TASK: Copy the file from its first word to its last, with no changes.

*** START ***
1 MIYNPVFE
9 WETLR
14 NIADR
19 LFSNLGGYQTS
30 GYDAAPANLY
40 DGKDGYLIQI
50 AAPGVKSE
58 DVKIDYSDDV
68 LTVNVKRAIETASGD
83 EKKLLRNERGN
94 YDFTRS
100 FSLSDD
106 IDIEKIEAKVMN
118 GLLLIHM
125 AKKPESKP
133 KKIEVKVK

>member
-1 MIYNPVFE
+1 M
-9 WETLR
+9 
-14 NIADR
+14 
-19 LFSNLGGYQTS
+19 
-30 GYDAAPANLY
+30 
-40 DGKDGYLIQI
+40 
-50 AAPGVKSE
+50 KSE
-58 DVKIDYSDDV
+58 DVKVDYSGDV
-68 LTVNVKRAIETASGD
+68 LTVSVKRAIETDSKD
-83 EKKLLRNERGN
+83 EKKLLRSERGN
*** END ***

1 MIYNPVFE
9 WETLR
14 NIADR
19 LFSNLGGYQTS
30 GYDAAPANLY
40 DGKDGYLIQI
50 AAPGVKSE
58 DVKIDYSDDV
68 LTVNVKRAIETASGD
83 EKKLLRNERGN
94 YDFTRS
100 FSLSDD
106 IDIEKIEAKVMN
118 GLLLIHM
125 AKKPESKP
133 KKIEVKVK

>member
-1 MIYNPVFE
+1 M
-9 WETLR
+9 
-14 NIADR
+14 
-19 LFSNLGGYQTS
+19 
-30 GYDAAPANLY
+30 
-40 DGKDGYLIQI
+40 
-50 AAPGVKSE
+50 KSE
-58 DVKIDYSDDV
+58 DVKVDYSGDV
-68 LTVNVKRAIETASGD
+68 LTVSVKRAIETDSKD
-83 EKKLLRNERGN
+83 EKKLLRSERGN